It's spreading across the US like wildfire...throwing the voice to the back of the throat, and then strangling it...until it is a cross between an extremely wild fowl and Metal Micky.

B Fraser
9th Apr 2005, 08:31
Any story told by Sean Connery would have my undivided attention.

ladiesh.......

I can do a very good impression of the worldsh shexshiest shpeech impediment.

callsh are charged at a pound a minute :cool:

acbus1
9th Apr 2005, 08:53
Lawrence Olivier......specifically "The World at War". :cool:




What is the latest trend for peeps with strong accents? That really is appalling to listen to, don't you know, old bean. :ugh:

--o-o-0-o-o--
9th Apr 2005, 10:00
Sean Barratt .... the narrator of channel 4's aircrash detectives "Black box".

Hilico
9th Apr 2005, 10:10
For most of the 70s and 80s Horizon documentaries were VO'd (voiced over - for those of us who don't work in tellyland) by Paul Vaughn. I could listen to him speak forever. Never mind the luvvies, with the possible exception of Richard Burton. I mean, Sean Bean is OK-ish but a bit too regional.

Parapunter
9th Apr 2005, 10:49
Michael Hordern was excellent as the voice of Paddington Bear as was Richard Briers with Roobarb & Custard. One last one from Kids telly: Ringo Starr & Thomas the tank engine:)


Charlotte Green can read my news anytime:}

tall and tasty
9th Apr 2005, 10:50
Toe curlers for me and I could listen until the cows come home:

Sean Connery
Pierce Brosnan
Clive Owen ( from the King Arthur)
George Clooney

All good looking too, but just close my eyes and drift off on their voices!! (but I know others may not agree)

TnT
:p

Loki
9th Apr 2005, 11:49
Used to love listening to Peter Ustinov

David Attenborough perhaps would get a vote or two.

tony draper
9th Apr 2005, 12:20
The flowerpot men, ADOLODAPLOP!!

:rolleyes:

Whirlygig
9th Apr 2005, 12:58
Now you're talking Mr. Draper. I always had a bit of soft spot for Ben; his voice was a deeper and oh so sexy!

Cheers

Whirlygig

Conan the Librarian
9th Apr 2005, 14:43
If like me, you were one of the few people who bought Rick Wakemans' "Return to the centre of the Earth" you will have heard the narration of Patrick Stewart, whom I now think to be in a league of his own. Clarity, diction, class and authority.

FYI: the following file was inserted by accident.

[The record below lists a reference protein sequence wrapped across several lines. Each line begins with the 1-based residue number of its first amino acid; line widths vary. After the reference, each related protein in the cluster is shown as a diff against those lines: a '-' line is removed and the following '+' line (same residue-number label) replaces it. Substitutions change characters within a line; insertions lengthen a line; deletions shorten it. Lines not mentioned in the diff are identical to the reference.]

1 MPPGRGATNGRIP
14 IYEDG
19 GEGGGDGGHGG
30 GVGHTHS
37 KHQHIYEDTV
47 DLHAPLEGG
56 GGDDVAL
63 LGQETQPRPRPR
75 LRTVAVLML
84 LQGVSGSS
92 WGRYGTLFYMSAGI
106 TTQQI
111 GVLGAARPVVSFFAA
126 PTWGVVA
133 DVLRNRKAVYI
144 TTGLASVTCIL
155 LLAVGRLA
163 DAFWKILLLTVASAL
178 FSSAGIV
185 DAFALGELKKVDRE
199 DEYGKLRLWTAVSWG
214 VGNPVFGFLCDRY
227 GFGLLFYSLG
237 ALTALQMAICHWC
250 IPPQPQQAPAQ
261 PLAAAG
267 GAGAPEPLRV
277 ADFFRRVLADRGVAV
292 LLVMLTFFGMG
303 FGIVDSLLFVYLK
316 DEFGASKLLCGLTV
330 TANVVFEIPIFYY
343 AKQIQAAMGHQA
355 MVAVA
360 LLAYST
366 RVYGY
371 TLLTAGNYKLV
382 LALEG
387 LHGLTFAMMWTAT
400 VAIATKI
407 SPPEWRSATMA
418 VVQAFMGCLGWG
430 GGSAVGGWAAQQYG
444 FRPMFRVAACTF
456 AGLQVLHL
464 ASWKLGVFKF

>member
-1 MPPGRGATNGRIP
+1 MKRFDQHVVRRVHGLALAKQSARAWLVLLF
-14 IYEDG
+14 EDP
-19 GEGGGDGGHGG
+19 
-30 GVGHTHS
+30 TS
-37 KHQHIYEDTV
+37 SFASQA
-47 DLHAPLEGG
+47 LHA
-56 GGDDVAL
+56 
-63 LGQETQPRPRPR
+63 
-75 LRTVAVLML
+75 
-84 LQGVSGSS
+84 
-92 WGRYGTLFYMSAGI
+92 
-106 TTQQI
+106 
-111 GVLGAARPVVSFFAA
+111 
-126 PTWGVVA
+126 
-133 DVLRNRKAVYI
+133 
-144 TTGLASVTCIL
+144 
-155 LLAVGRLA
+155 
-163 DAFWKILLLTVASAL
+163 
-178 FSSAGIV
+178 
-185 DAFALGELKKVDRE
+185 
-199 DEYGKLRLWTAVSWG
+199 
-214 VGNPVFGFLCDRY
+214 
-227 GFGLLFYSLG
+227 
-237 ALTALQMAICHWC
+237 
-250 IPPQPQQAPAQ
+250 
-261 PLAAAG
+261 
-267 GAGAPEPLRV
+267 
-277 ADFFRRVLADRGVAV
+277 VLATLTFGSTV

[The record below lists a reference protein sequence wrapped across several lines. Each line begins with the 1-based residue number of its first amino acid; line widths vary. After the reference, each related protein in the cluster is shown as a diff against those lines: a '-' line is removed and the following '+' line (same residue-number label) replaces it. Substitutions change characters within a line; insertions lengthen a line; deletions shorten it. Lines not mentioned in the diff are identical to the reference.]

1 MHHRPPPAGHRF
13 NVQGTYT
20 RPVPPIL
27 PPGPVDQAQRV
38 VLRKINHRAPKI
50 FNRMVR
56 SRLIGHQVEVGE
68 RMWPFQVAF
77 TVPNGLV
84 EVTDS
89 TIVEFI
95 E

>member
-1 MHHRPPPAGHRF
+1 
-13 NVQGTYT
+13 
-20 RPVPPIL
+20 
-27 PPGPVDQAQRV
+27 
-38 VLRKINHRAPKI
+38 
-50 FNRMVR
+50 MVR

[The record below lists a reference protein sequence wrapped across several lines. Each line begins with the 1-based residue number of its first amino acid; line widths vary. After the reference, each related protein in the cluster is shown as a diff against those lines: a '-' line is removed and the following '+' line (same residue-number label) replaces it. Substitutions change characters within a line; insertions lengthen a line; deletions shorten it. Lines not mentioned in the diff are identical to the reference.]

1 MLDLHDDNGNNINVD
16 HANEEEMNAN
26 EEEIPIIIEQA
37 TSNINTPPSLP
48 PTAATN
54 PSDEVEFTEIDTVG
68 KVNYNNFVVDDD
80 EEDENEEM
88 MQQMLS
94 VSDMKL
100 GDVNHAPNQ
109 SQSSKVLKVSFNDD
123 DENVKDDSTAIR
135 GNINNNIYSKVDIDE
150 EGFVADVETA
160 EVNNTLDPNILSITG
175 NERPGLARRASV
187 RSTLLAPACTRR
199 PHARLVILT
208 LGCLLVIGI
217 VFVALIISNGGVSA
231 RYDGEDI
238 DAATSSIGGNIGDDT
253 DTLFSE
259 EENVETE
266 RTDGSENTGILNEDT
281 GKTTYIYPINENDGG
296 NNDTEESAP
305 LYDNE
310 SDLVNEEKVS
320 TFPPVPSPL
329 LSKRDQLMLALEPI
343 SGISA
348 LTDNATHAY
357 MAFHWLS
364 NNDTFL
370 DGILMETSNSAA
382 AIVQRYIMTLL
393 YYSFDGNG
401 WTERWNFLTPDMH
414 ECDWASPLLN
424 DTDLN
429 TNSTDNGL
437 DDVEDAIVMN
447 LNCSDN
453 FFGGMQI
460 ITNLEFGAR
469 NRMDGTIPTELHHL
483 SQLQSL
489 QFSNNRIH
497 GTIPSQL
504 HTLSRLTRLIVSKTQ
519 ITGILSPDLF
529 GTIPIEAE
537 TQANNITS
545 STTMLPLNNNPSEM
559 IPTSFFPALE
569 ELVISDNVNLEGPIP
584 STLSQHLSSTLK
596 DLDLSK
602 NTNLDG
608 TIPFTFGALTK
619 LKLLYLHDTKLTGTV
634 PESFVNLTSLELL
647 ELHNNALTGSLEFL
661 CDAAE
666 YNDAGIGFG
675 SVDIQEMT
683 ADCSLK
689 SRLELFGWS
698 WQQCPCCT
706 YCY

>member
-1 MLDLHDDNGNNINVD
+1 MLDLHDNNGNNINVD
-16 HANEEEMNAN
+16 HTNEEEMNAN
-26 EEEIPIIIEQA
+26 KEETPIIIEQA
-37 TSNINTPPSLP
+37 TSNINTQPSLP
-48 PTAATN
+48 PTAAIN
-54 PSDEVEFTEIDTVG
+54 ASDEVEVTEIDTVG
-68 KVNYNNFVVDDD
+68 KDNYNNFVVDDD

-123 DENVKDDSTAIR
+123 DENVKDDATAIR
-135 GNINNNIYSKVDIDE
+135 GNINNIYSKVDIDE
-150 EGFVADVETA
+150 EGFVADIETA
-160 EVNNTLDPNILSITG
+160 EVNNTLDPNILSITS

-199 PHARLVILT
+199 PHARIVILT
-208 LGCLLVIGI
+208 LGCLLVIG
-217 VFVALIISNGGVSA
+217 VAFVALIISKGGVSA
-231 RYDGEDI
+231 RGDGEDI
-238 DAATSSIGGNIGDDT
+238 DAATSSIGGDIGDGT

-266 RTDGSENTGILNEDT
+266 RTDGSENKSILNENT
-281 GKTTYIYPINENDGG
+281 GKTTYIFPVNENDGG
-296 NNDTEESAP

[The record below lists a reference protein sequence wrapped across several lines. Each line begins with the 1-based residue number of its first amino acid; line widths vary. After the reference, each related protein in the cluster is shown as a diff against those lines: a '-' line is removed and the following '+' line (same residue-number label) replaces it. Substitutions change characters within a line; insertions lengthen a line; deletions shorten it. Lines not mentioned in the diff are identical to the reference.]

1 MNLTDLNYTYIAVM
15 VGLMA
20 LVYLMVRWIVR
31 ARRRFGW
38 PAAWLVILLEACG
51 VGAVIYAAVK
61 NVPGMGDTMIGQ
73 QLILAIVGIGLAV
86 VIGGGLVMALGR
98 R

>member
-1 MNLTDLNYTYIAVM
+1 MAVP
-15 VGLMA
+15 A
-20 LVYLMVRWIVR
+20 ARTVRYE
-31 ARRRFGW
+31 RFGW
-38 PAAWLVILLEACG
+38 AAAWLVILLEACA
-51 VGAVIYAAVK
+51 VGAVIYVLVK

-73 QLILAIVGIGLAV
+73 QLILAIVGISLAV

Failing that, Steven Hawking.

Jerricho
9th Apr 2005, 15:16
Another voice for James Earl Jones. He was the voice of Darth freakin Vader.

For those that have seen it, I reckon Kath from "Kath and Kim" would be another good vote :E

Onan the Clumsy
9th Apr 2005, 15:19
If like me, you were one of the few people who bought Rick Wakemans' "Return to the centre of the Earth" you will have heard the narration of Patrick Stewart, whom I now think to be in a league of his own. Clarity, diction, class and authority. [:8]

My brother had it. My favourite bit is when they're escaping from underground and he said "and they rose through the ages of man" partly because it just tied in with the music so well.

[/:8]

Caslance
9th Apr 2005, 15:23
If like me, you were one of the few people who bought Rick Wakemans' "Return to the centre of the Earth" you will have heard the narration of Patrick Stewart, whom I now think to be in a league of his own. Clarity, diction, class and authority. I thought David Hemmings made a fair fist of the narration on the original "Journey To The Centre Of The Earth" album, actually.

PPRuNe Towers
9th Apr 2005, 16:47
Hilico got it right. In the industry Paul Vaughan is the one known as VOG (voice of god).

However a low public profile and what appeared to be a bear hug contract when Orange, the mobile people, kicked off caused him to drop out of public view other than a jazz programme for beeb radio.

Still considered the doyen around the Wardour Street dubbing studios. You may not recognise the name but you grew up with the voice. Absolutely the best.

rob

maxman
9th Apr 2005, 17:37
The actor Sean Pertwee, heard him a few times on nature programs, sounds very neutral, accent wise.

effortless
9th Apr 2005, 18:26
Uncle Mac or even better David Davis, bring back Jennings I say.

Wingswinger
9th Apr 2005, 20:02
I have to go with Burton. He was the greatest. I listened to him again recently reading Dylan Thomas's "Under Milk Wood". Utterly spell-binding. Hopkins comes close - what is it about deep, rich Welsh voices?

I've tried to think of an equivalent woman but I can't get beyond Joanna Lumley. What a sexy voice.

chiglet
9th Apr 2005, 20:49
How's about the late Great......
John Peel :ok:
watp,iktch

SLF
9th Apr 2005, 21:02
No one's mentioned Stephen Fry - an excellent interpreter of the written word, and an even better turn of phrase when improvising. And agree Joanna Lumley also...

Cheers - SLF

Onans Girlfriend
9th Apr 2005, 21:07
Michael York...... Mmmmmm such a gorgeous voice

Whirlygig
9th Apr 2005, 21:10
Just caught the end of Casualty :yuk: and reminded me of the lovely tones of Simon MacCorkindale - quite easy on the eye too :ok:

Cheers

Whirlygig

DirtyPierre
10th Apr 2005, 03:55
Actually, Graham Garden (Goodies) has a great narrators voice too. Don't know if too many ladies find him as sexy as Pierce or Sean.

In Oz, the VOG was Charles "Bud" Tingwell. But Russel Crowe does a fair job too.

tinpis
10th Apr 2005, 03:56
Tellytubbies :p